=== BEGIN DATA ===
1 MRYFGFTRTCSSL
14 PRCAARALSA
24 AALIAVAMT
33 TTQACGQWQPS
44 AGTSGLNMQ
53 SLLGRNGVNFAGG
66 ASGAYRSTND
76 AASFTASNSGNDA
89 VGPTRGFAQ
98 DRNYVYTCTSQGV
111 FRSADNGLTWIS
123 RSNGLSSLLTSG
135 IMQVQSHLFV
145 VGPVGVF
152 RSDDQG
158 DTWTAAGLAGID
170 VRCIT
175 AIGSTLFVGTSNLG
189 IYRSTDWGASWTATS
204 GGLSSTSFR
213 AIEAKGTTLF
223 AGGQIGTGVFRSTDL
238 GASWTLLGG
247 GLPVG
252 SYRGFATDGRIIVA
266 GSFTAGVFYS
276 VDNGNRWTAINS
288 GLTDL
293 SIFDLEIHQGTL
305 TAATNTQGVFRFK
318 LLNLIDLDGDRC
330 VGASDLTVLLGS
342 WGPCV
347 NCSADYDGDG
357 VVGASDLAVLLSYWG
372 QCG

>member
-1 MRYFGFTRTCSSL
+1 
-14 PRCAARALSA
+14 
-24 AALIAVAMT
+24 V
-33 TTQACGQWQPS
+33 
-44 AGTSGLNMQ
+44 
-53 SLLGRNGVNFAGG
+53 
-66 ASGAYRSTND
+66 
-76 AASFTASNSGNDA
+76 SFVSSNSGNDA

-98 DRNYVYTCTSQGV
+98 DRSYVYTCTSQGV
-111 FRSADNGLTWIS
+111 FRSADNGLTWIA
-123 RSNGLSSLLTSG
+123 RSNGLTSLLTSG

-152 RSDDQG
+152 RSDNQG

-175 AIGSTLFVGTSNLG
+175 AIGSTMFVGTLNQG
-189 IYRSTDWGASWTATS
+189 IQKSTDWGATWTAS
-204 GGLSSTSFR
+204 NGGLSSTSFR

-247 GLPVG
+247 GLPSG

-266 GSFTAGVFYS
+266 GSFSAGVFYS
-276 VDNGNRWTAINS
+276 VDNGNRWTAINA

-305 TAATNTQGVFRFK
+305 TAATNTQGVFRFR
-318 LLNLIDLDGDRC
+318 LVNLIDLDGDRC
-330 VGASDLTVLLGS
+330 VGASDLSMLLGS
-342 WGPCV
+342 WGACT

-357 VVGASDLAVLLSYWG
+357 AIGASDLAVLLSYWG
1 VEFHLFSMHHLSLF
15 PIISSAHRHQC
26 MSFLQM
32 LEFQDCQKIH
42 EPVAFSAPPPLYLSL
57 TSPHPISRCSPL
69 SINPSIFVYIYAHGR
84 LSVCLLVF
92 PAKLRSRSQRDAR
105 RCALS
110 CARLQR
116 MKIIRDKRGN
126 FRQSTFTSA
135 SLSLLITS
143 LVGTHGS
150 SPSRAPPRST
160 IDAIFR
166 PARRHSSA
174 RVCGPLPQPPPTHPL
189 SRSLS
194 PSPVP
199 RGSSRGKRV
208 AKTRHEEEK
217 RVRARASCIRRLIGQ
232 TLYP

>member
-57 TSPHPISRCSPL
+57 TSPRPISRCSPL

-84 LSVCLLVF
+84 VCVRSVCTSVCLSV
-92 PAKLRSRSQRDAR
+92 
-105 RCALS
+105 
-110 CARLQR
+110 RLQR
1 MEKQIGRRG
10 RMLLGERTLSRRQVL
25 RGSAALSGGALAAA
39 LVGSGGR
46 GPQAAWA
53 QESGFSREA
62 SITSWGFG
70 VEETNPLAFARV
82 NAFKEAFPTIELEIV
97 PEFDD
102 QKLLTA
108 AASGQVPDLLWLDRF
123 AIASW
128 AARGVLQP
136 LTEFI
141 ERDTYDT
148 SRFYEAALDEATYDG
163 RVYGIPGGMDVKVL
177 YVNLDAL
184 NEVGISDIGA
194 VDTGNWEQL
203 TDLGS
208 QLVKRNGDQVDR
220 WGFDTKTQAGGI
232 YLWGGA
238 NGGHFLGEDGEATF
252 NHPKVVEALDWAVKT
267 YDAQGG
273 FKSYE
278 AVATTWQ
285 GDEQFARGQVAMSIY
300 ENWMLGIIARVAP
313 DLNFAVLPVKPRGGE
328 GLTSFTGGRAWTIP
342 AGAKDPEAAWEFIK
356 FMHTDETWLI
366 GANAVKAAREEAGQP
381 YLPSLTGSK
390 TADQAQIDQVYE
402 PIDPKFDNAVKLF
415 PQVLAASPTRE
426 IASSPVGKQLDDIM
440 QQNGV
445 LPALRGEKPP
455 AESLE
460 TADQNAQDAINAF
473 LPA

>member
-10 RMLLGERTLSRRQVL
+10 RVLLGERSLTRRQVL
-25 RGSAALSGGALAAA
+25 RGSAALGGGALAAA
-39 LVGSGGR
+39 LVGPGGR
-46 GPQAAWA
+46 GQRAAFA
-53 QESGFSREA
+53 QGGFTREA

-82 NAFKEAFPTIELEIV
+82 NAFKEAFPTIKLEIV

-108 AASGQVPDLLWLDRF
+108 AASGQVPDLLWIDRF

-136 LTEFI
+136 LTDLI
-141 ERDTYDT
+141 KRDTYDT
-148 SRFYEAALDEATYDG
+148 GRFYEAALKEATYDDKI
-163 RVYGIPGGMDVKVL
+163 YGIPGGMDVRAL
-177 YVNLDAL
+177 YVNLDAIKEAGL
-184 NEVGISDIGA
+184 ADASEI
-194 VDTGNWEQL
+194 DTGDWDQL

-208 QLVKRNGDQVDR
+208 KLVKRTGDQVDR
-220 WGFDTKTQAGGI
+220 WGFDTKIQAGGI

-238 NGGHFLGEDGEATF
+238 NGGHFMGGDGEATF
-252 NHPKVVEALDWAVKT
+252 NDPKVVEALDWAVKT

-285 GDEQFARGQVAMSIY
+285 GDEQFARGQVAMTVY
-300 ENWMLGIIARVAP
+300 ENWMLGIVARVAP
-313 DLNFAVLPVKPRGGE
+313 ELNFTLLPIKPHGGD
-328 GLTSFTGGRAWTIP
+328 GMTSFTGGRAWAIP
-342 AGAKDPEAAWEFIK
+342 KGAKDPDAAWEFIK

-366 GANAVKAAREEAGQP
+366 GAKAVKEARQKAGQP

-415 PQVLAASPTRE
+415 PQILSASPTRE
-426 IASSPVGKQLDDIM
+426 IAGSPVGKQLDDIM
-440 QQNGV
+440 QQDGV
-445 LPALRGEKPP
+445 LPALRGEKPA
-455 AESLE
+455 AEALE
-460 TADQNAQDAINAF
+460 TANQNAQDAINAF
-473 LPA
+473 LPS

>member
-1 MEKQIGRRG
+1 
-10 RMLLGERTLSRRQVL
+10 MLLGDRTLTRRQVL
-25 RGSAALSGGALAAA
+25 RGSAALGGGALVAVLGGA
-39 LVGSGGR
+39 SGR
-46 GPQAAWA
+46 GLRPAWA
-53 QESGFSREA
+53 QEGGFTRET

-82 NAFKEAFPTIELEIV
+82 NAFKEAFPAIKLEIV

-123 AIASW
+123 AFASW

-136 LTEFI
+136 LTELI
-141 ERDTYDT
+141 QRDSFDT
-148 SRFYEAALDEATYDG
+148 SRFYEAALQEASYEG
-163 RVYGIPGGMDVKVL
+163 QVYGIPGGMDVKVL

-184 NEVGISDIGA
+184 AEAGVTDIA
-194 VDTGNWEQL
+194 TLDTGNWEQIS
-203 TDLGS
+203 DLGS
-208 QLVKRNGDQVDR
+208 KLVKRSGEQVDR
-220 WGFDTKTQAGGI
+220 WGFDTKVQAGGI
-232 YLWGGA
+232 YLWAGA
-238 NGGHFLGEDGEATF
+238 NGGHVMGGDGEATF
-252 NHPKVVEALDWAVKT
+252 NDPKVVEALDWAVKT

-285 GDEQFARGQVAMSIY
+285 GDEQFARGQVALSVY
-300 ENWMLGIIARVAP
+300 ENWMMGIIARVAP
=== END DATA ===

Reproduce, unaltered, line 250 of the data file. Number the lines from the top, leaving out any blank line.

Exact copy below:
+141 QRDSFDT